A Brief History of the Pitti Palace (Palazzo Pitti) in Florence
What is the Pitti Palace?
The Pitti Palace is an imposing 15th-century palace acquired by the Medici family, that today holds five museums.
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Pitti Palace History
In February 1550, Eleonora of Toledo, the first wife of Cosimo I de’ Medici received the keys of the Pitti Palace, situated here on the south side of the River Arno. The acquisition had been in the works since October 1549, when the heirs of the Florentine banker Luca Pitti (who gave his name to the building) had signed a document of intent to sell. Eleonora herself led the negotiations and paid for the palace with her own money, her enormous wealth coming in part from her virtual monopoly on grain sales in Florence and other parts of Tuscany, as well as extensive real estate.
Not only had Eleonora’s wealth funded her husband’s military campaigns, it would also enable her and Cosimo to beautify and embellish the Pitti Palace, making it a symbol of Medici power. Eleonora commissioned the exquisite Boboli Gardens to lie behind the palace, supervising its creation directly. The gardens, with their regular layout, populated by ancient and Renaissance statues, grottos, and fountains, became a model for many European courts. Both the palace and gardens survive today as a legacy of Eleonora’s patronage, and, although altered, they remain as a testament to the extent of her financial and political autonomy.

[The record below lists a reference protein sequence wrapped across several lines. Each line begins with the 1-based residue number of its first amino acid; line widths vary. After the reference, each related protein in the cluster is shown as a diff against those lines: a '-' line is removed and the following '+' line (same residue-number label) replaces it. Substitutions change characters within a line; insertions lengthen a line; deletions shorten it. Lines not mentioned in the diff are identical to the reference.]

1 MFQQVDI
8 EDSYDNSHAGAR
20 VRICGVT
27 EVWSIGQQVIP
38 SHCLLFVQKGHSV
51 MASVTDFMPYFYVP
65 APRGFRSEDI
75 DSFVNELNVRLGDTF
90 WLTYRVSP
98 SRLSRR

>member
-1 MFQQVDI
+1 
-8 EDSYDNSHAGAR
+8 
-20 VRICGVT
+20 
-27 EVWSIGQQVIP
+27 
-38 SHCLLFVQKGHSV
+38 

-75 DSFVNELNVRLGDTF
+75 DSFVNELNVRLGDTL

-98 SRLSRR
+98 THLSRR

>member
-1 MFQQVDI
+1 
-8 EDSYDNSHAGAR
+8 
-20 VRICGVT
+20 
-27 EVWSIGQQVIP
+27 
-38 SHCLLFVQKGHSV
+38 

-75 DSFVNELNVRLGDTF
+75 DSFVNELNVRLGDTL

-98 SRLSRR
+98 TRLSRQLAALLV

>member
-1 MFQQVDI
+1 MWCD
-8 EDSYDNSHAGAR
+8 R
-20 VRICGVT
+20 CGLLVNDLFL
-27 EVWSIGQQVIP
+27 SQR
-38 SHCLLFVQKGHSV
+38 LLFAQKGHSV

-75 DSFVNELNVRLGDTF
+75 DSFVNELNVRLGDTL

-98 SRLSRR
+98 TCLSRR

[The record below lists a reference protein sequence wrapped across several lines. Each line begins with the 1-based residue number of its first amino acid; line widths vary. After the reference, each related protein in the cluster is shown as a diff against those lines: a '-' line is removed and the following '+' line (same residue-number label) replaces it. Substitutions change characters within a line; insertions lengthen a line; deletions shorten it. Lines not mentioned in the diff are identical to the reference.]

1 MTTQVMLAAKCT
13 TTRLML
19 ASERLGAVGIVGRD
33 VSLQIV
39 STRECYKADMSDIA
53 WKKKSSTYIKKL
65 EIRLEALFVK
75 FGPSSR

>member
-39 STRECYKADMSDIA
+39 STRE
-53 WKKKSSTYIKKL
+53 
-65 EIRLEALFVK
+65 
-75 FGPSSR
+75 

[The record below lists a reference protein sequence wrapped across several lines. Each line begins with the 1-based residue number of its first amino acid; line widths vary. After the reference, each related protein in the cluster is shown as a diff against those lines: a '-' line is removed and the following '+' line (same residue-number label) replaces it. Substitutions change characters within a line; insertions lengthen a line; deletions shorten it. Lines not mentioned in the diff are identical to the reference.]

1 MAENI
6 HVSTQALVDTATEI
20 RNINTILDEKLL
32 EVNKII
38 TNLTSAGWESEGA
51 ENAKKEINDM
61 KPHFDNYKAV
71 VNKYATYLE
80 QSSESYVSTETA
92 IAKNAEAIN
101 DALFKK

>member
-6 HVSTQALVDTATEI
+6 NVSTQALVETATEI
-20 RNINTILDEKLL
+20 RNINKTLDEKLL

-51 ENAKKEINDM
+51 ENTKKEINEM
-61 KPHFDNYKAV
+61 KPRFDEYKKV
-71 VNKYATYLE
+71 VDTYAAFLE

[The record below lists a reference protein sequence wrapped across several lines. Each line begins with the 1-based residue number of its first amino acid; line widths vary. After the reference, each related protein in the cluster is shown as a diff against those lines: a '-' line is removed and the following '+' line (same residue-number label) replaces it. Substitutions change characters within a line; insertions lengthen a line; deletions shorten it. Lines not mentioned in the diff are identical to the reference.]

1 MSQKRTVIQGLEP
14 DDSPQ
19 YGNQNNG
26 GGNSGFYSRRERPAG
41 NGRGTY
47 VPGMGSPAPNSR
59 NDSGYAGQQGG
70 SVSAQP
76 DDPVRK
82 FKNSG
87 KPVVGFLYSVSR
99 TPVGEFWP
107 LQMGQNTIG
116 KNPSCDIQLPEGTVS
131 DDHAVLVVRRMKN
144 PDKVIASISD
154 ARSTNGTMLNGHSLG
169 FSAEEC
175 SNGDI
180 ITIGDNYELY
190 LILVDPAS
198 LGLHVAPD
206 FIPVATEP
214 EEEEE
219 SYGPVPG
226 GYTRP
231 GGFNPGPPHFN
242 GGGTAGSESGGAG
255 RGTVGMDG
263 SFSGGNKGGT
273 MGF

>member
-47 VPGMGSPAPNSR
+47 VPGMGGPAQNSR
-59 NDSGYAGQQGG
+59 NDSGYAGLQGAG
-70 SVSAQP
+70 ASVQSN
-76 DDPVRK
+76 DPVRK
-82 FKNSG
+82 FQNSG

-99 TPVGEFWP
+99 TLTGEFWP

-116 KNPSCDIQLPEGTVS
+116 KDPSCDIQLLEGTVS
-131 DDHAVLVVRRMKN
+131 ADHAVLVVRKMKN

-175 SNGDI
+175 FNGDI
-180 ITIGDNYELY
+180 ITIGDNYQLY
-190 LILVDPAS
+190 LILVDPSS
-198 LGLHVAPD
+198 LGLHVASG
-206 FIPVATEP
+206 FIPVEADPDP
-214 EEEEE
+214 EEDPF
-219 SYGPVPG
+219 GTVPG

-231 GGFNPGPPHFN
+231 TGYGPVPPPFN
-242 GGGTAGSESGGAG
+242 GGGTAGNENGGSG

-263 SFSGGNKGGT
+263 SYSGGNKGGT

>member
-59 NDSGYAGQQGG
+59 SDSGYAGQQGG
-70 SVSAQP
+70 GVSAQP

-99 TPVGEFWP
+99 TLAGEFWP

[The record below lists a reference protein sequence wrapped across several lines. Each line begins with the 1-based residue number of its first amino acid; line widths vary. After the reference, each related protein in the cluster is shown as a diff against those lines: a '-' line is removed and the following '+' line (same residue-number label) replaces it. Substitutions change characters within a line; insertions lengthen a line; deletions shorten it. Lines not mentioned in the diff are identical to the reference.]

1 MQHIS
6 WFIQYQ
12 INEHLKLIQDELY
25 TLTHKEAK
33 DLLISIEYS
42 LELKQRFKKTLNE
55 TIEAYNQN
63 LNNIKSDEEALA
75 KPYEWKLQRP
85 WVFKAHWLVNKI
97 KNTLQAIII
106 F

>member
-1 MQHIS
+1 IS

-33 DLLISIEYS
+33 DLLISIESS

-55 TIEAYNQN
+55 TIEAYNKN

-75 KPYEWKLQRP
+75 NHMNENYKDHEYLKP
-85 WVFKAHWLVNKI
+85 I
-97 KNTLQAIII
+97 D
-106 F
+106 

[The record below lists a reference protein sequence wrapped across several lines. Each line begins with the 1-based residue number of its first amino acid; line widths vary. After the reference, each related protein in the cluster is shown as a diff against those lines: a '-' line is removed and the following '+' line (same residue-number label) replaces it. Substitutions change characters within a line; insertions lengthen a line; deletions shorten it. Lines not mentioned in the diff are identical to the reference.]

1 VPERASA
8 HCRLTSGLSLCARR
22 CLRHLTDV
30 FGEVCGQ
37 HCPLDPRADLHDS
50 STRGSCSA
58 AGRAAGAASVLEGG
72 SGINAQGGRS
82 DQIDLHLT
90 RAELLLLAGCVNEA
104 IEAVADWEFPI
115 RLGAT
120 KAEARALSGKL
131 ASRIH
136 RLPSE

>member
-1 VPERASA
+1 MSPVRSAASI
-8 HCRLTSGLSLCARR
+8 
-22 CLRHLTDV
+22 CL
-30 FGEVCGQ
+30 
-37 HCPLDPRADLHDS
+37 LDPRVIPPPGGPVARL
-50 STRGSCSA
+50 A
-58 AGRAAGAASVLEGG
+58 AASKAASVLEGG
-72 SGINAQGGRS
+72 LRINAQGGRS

Today, you can delight in the artistic patronage of Eleonora and Cosimo, as well as the House of Habsburg-Lorraine who succeeded the Medici from 1737 as the ruling Dukes of Tuscany, and the House of Savoy, who occupied the palace from 1865. Both of these ruling houses changed and embellished the Pitti Palace, making it what it is today. The sumptuous state apartments hang with extraordinary works of art that form the Palatine Gallery. These were commissioned by the Medici and their successors, and many of the works hang in their original place or setting, making the gallery feel more like a private collection or residence than a museum. Artworks by greats including Raphael, Titian, Rubens and Pietro da Cortona sparkle against the opulence and grandeur of the rooms for which they were designed.
The 17th-century Baroque painter Pietro da Cortona was responsible for decorating many of the rooms, and his highlights include the Four Ages of Man in the Sala della Stufa and the Planetary Rooms, which were to inspire Louis XIV’s Palace of Versailles. The decorative scheme was designed to exalt the young prince, Ferdinando II, and illustrate his virtuous learning. In the Sala di Venere, look upwards and you’ll see Ferdinando being taken by Minerva, the goddess of wisdom, from Venus, the goddess of pleasure, and being given to Hercules, who symbolised virtue and was seen by the Medici to be their protector.
The Pitti Palace also encompasses a number of other museums within its walls, including the Treasury of the Grand Dukes, which houses the semi-precious stone vases, glittering tiaras, ivories and crystals that once belonged to the Medici family and the Bishops of Salzburg.
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